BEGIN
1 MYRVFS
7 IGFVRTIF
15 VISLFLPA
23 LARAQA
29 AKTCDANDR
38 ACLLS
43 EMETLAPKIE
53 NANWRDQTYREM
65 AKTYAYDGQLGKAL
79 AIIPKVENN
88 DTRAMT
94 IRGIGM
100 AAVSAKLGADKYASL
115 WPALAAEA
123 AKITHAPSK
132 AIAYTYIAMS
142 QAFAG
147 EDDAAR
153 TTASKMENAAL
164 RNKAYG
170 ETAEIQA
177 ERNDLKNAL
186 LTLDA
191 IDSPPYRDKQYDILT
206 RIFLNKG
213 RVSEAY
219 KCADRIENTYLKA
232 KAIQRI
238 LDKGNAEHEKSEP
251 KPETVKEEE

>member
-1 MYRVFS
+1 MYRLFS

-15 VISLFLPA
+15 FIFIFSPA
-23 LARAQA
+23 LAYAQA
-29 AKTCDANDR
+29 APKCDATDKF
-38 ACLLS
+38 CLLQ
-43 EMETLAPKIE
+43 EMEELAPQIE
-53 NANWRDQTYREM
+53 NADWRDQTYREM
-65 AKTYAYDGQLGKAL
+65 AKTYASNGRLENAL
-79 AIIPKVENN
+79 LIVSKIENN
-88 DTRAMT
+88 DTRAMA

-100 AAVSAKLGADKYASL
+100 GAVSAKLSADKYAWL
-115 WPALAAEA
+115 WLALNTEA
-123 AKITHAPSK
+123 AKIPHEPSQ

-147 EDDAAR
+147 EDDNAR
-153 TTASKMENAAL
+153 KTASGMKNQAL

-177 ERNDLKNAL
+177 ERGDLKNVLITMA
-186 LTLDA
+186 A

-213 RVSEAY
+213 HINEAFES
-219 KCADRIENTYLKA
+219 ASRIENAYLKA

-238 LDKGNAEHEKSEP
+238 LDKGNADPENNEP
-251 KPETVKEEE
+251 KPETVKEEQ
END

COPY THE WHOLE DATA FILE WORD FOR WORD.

1 MYRVFS
7 IGFVRTIF
15 VISLFLPA
23 LARAQA
29 AKTCDANDR
38 ACLLS
43 EMETLAPKIE
53 NANWRDQTYREM
65 AKTYAYDGQLGKAL
79 AIIPKVENN
88 DTRAMT
94 IRGIGM
100 AAVSAKLGADKYASL
115 WPALAAEA
123 AKITHAPSK
132 AIAYTYIAMS
142 QAFAG
147 EDDAAR
153 TTASKMENAAL
164 RNKAYG
170 ETAEIQA
177 ERNDLKNAL
186 LTLDA
191 IDSPPYRDKQYDILT
206 RIFLNKG
213 RVSEAY
219 KCADRIENTYLKA
232 KAIQRI
238 LDKGNAEHEKSEP
251 KPETVKEEE

>member
-1 MYRVFS
+1 MYRLFS

-15 VISLFLPA
+15 FIFIFSPA
-23 LARAQA
+23 LAYAQA
-29 AKTCDANDR
+29 APKCDATDKF
-38 ACLLS
+38 CLLQ
-43 EMETLAPKIE
+43 EMEELAPQIE
-53 NANWRDQTYREM
+53 NADWRDQTYREM
-65 AKTYAYDGQLGKAL
+65 AKTYASNGRLENAL
-79 AIIPKVENN
+79 LIVSKIENN
-88 DTRAMT
+88 DTRAMA

-100 AAVSAKLGADKYASL
+100 GAVSAKLSADKYAWL
-115 WPALAAEA
+115 WLALNTEA
-123 AKITHAPSK
+123 AKIPHEPSQ

-147 EDDAAR
+147 EDDNAR
-153 TTASKMENAAL
+153 KTASGMKNQAL

-177 ERNDLKNAL
+177 ERGDLKNVLITMA
-186 LTLDA
+186 A

-213 RVSEAY
+213 HINEAFES
-219 KCADRIENTYLKA
+219 ASRIENAYLKA

-238 LDKGNAEHEKSEP
+238 LDKGNADPENNEP
-251 KPETVKEEE
+251 KPETVKEEQ